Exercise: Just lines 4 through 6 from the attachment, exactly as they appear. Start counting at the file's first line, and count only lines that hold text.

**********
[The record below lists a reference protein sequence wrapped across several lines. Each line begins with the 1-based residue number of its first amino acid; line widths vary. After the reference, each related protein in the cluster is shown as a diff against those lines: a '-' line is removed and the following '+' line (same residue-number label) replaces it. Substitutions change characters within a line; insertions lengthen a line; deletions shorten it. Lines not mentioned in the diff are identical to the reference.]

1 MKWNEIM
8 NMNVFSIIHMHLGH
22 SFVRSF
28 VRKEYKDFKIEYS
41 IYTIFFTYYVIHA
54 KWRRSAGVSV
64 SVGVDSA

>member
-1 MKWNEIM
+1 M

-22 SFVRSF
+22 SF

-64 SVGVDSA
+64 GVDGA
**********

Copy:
22 SFVRSF
28 VRKEYKDFKIEYS
41 IYTIFFTYYVIHA